As is routine with inspections undertaken by the prisons inspectorate, a survey of children was carried out. Physical abuse and sexual abuse by other children was reported by 9 and 2 children respectively. One-third of the survey respondents said they had suffered ‘shout-outs’, a form of abuse endemic in custodial institutions whereby prisoners shout demeaning insults and threats from their cell windows. Five and three children reported physical and sexual abuse by staff respectively. None of this abuse is discussed in the main body of the report.

The time children arrive at Rainsbrook is outside the control of the prison. The Youth Justice Board contracts Serco to transport children to and from secure training centres, including to hospital appointments and court hearings. On first admission, inspectors found 21% of children had arrived late at night, some after midnight.

The management of Rainsbrook secure training centre is currently being transferred to MTCnovo. Last month, Article 39 and others raised concerns with the Youth Justice Board about MTC’s track record of running adult prisons in the United States.

Read the inspection report.

Yet more reductions in secure children’s homes

The Youth Justice Board has announced today that it plans to reduce by 15% the number of places it funds in secure children’s homes, from 138 to 117 places.

This is a 47% reduction since 2009, when the Youth Justice Board contracted 220 places.

In September 2015, 70% of detained children were held in young offender institutions; 20% were held in secure training centres run by G4S; and just 11% were in secure children’s homes.

Secure children’s homes are governed by the same legislation as ordinary children’s homes. They have much higher staff to child ratios than young offender institutions, which are run by the prison service and by G4S (which operates Parc in Wales). The law requires that managers of secure children’s homes have appropriate experience, qualifications and skills, and they must ensure their staff group can “meet the needs of each child”. No such legal duties apply to young offender institutions and secure training centres. Moreover, the law sets out robust standards that must be followed by each home, and children are given greater protection from the routine use of physical restraint (it is not permitted because a child fails to follow orders, for example, as is the case in young offender institutions). The infliction of severe pain as a form of restraint is prohibited in secure children’s homes.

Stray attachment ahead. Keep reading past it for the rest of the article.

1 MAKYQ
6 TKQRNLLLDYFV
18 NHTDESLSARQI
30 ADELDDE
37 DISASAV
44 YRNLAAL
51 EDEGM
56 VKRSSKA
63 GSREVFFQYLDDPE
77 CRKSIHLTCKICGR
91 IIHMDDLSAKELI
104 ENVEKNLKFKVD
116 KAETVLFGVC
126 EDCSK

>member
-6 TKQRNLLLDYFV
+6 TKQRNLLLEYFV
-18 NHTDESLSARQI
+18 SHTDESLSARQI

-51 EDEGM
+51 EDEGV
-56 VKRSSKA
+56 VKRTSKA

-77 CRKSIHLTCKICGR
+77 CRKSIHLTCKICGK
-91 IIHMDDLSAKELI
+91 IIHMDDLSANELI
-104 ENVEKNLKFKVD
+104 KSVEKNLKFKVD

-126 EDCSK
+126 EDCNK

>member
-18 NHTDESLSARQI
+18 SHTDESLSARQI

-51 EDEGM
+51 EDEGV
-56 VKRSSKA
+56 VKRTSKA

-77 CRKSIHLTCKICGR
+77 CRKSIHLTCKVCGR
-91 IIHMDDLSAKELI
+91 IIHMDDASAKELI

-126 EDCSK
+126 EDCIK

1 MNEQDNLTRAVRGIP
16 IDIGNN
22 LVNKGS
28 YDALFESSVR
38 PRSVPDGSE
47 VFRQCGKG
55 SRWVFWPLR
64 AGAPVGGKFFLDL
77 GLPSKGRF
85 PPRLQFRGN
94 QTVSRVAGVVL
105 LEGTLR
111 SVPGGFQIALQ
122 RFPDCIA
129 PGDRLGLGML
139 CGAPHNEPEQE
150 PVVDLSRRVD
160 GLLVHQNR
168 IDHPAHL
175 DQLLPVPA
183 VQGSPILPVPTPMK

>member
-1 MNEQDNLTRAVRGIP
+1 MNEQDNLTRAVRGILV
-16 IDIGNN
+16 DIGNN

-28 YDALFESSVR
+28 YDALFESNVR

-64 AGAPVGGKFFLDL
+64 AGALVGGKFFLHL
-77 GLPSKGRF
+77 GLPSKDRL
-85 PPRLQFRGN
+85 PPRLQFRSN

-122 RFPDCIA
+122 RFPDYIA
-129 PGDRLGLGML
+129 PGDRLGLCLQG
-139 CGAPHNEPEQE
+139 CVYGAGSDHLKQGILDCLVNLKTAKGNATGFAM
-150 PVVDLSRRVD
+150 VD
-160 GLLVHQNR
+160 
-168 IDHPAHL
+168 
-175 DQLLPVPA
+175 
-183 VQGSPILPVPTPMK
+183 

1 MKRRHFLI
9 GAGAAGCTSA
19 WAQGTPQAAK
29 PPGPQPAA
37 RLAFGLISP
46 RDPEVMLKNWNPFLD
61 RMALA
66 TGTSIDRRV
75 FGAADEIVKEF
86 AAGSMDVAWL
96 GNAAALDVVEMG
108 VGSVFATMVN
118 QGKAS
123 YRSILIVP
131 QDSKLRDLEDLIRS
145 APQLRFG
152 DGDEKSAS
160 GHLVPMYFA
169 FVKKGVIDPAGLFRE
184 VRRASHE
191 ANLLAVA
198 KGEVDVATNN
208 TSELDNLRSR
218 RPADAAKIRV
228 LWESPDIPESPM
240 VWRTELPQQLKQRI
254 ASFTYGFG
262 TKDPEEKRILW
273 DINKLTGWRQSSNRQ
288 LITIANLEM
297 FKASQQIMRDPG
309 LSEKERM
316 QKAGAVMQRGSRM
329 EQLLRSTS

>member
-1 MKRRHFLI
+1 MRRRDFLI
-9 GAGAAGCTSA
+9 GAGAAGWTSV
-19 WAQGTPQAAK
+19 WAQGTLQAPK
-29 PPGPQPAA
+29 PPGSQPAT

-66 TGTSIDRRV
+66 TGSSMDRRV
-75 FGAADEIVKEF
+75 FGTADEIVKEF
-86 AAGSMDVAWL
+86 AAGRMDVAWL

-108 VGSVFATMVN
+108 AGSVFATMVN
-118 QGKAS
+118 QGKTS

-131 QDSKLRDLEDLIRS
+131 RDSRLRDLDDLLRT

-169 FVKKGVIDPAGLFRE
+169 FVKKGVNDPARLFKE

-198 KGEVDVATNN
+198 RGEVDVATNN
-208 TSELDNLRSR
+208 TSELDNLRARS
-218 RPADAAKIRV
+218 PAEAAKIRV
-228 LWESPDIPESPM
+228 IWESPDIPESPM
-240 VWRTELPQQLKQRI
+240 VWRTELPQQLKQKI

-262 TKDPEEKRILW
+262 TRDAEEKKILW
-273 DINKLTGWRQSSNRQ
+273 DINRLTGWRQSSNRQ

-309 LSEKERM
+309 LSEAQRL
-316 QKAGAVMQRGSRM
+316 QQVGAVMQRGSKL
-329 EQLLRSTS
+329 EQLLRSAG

One secure children’s home is run by a charity; the remainder are run by local authorities.

This announcement comes a fortnight after the chief inspector of prisons found “deeply disturbing” use of restraint in child prisons and “little cultural change” since a new system of restraint was introduced in 2013 following the deaths of two boys, Gareth Myatt and Adam Rickwood, in 2004 in secure training centres.

In October, the Office of Children’s Commissioner for England urged  “the decommissioning of young offender institutions and their replacement with smaller establishments with higher staff to child ratios based closer to the child’s family and community”.

Just last week, the Chief Executive of the Youth Justice Board, Lin Hinnigan, was reported to have told a conference of youth justice workers that they should be able to provide interventions which are “personalised and responsive to each [child’s] developmental, health and wellbeing needs” in children’s neighbourhoods and communities “rather than part of a prison service”.

Article 39’s Director, Carolyne Willow, responds:

“This further disinvestment in secure children’s homes props up a dangerous and discredited prison system. Young offender institutions are much cheaper to run than secure children’s homes, because they are places of punishment where children languish in locked cells with only an hour a day in the fresh air at best. When a child’s behaviour and circumstances have got to such a point that he or she cannot, for the time being, live freely within the community, we should not be surprised that specialised care comes with a high price tag.”